Thinking Before Building: XGBoost Parallelization
In recent years, a lot of jobs in Tech have been transformed thanks to new tools and open source libraries which are easy to use. In data science, Scikit-learn, Keras, Jupyter or Tensorflow, only to cite a few, have already significantly improved the pace at which we can deliver. But, in some cases, not knowing the internal mechanics can lead to counter-productive solutions.
At BlaBlaCar, we mainly use the famous XGBoost to build our machine algorithms. XGBoost is made to build gradient boosted trees, a highly performant class of algorithms. Read the fast machine learning prediction post by Eduardo on why we choose this solution.
A gradient boosted tree model is a succession of decision trees where the N-th tree is built to correct the prediction of the (N-1)-th tree. It is defined by several hyperparameters: depth of each trees, number of trees, % of samples used to train each tree, % of features used at each split within the trees …etc
Hyperparameters are the parameters of the algorithm itself and not the parameters that the algorithm will learn during the training stage. In order to build the best algorithm, it is required to find the best hyperparameters. Hyperparameter tuning usually requires a lot of computing power and time.
Fortunately, a great gift was recently given to data scientists: Cloud Computing. A vast amount of computing power easily accessible at a (reasonably) low price. So we decided to use a machine with 64 cores on the cloud to run this task and take advantage of parallel computing.
Now, anyone who used XGBoost would know that the parallelisation of the algorithm is extremely well implemented. If you have not used it, trust me it is mind blowing :). Well…, there is a trick.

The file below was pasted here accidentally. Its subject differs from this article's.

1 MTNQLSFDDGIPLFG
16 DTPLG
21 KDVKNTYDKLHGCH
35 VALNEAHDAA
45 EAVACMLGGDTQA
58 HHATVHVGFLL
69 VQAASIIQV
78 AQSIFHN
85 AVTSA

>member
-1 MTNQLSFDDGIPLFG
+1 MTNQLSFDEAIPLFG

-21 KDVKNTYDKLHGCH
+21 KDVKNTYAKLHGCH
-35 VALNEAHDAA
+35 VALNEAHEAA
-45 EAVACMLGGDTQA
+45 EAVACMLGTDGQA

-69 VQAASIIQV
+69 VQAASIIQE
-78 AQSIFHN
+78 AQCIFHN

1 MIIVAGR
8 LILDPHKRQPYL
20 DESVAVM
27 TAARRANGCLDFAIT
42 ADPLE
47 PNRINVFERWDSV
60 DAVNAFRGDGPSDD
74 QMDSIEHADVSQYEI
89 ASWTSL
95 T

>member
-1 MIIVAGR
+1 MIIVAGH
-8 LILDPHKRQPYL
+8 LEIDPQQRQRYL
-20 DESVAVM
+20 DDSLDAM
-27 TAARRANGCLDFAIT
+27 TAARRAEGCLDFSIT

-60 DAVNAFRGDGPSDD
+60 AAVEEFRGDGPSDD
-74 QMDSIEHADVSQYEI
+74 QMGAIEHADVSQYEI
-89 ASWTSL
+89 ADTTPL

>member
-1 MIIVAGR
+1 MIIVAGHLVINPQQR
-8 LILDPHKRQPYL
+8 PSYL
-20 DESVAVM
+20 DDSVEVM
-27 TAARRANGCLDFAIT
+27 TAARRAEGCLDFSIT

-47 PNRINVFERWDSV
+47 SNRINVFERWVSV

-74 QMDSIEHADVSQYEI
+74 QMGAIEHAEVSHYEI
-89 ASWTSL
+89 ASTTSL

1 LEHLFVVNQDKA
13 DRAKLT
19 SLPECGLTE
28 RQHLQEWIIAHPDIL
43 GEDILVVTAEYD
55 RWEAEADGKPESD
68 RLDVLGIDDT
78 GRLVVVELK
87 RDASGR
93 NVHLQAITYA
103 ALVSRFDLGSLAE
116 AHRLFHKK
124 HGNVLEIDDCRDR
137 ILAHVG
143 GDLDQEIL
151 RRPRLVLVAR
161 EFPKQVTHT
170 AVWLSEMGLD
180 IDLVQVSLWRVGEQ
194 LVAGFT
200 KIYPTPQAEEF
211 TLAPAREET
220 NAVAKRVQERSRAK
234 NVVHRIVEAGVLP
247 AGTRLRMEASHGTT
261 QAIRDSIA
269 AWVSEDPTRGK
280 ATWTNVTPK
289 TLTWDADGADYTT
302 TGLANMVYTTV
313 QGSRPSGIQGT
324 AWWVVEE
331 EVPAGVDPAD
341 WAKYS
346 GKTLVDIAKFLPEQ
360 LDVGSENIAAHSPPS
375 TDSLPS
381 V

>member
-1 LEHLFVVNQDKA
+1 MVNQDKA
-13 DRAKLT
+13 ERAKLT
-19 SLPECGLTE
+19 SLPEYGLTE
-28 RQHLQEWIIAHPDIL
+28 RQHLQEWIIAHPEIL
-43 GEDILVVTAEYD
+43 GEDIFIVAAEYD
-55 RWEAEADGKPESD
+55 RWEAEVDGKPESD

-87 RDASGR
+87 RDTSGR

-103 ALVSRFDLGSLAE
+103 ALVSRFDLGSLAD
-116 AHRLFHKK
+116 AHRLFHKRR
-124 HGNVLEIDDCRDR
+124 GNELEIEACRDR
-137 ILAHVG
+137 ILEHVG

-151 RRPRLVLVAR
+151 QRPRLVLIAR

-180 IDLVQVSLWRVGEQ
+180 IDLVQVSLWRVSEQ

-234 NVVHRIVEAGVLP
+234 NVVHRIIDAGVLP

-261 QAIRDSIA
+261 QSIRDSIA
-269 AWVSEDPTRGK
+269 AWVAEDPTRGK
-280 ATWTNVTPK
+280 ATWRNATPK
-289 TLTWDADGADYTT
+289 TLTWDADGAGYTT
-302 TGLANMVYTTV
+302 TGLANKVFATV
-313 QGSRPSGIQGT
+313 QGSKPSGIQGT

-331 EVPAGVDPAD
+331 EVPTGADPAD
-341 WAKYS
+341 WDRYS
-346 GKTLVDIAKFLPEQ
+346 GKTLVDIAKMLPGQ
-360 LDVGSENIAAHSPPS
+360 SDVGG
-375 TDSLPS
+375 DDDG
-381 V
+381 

In XGBoost, the parallelisation happens during the construction of each trees, at a very low level. Each independent branches of the tree are trained separately. Hyperparameters tuning requires many branches per tree and many trees per model and several models per hyperparameters value and many hyperparameters values to be tested…
Moreover, parallelisation has one main drawback: the overhead. Before any parallel computation, data has to be sent to each cores. Thus parallelising at such a low level might not be the best idea. Instead we should give the entire dataset to each core and let it train a full model by itself.
To test our hypothesis we built a small protocol to compare the 2 methods. We tested 200 hyperparameters combinations for which we trained each algorithms in a 5-fold manner and computed the average score.
The numbers were compelling, for more than 8 cores, it clearly is faster to parallelise at the hyperparameter level. For the real optimisation, we searched over a total of 6000 hyperparameters combinations which would have taken 7 times longer with the wrong parallelisation (11 hours instead of 1.5 hours).
All the great tools that are now available to data scientists will never replace good engineering and thinking. There are still many use cases that require thinking to generate great results.
More generally, this is true and applicable to many others disciplines: Software engineering, Data engineering, UX design, Marketing and Finance. Many tools have been developed to make our job more efficient but it often comes at the cost of understanding what the tool is doing. It remains crucial to be able to deep dive when necessary.
Always think first. 💡